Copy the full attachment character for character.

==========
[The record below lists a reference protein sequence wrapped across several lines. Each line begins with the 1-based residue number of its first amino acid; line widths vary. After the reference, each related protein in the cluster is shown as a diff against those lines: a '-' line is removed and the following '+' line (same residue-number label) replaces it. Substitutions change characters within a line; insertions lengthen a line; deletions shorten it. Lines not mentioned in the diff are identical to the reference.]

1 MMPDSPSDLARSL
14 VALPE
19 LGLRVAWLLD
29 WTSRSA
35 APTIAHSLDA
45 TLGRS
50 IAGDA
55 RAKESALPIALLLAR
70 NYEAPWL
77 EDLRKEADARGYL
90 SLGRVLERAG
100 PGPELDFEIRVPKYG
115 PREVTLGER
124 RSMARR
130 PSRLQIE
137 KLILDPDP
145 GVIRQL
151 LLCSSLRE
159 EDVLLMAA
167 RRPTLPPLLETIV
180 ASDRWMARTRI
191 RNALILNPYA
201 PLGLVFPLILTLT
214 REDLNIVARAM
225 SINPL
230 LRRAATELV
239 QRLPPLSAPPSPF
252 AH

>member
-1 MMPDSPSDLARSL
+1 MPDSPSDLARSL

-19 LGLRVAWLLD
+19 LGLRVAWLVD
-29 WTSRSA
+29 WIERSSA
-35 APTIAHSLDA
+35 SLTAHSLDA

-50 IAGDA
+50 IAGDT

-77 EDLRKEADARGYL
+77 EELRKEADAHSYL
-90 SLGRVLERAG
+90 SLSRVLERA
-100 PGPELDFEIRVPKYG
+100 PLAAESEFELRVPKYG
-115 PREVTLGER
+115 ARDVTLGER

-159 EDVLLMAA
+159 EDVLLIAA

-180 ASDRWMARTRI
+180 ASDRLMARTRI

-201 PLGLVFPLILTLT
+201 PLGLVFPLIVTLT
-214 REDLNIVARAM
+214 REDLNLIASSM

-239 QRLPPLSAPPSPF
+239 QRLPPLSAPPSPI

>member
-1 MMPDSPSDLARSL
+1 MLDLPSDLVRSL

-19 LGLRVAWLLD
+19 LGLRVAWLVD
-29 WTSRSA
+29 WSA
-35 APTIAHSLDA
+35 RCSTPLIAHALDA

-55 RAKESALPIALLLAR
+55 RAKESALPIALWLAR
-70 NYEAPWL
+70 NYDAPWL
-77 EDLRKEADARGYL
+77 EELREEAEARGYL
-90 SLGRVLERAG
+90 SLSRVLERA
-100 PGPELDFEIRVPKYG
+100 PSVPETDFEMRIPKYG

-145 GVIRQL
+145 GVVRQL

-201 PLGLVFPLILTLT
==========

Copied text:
[The record below lists a reference protein sequence wrapped across several lines. Each line begins with the 1-based residue number of its first amino acid; line widths vary. After the reference, each related protein in the cluster is shown as a diff against those lines: a '-' line is removed and the following '+' line (same residue-number label) replaces it. Substitutions change characters within a line; insertions lengthen a line; deletions shorten it. Lines not mentioned in the diff are identical to the reference.]

1 MMPDSPSDLARSL
14 VALPE
19 LGLRVAWLLD
29 WTSRSA
35 APTIAHSLDA
45 TLGRS
50 IAGDA
55 RAKESALPIALLLAR
70 NYEAPWL
77 EDLRKEADARGYL
90 SLGRVLERAG
100 PGPELDFEIRVPKYG
115 PREVTLGER
124 RSMARR
130 PSRLQIE
137 KLILDPDP
145 GVIRQL
151 LLCSSLRE
159 EDVLLMAA
167 RRPTLPPLLETIV
180 ASDRWMARTRI
191 RNALILNPYA
201 PLGLVFPLILTLT
214 REDLNIVARAM
225 SINPL
230 LRRAATELV
239 QRLPPLSAPPSPF
252 AH

>member
-1 MMPDSPSDLARSL
+1 MPDSPSDLARSL

-19 LGLRVAWLLD
+19 LGLRVAWLVD
-29 WTSRSA
+29 WIERSSA
-35 APTIAHSLDA
+35 SLTAHSLDA

-50 IAGDA
+50 IAGDT

-77 EDLRKEADARGYL
+77 EELRKEADAHSYL
-90 SLGRVLERAG
+90 SLSRVLERA
-100 PGPELDFEIRVPKYG
+100 PLAAESEFELRVPKYG
-115 PREVTLGER
+115 ARDVTLGER

-159 EDVLLMAA
+159 EDVLLIAA

-180 ASDRWMARTRI
+180 ASDRLMARTRI

-201 PLGLVFPLILTLT
+201 PLGLVFPLIVTLT
-214 REDLNIVARAM
+214 REDLNLIASSM

-239 QRLPPLSAPPSPF
+239 QRLPPLSAPPSPI

>member
-1 MMPDSPSDLARSL
+1 MLDLPSDLVRSL

-19 LGLRVAWLLD
+19 LGLRVAWLVD
-29 WTSRSA
+29 WSA
-35 APTIAHSLDA
+35 RCSTPLIAHALDA

-55 RAKESALPIALLLAR
+55 RAKESALPIALWLAR
-70 NYEAPWL
+70 NYDAPWL
-77 EDLRKEADARGYL
+77 EELREEAEARGYL
-90 SLGRVLERAG
+90 SLSRVLERA
-100 PGPELDFEIRVPKYG
+100 PSVPETDFEMRIPKYG

-145 GVIRQL
+145 GVVRQL

-201 PLGLVFPLILTLT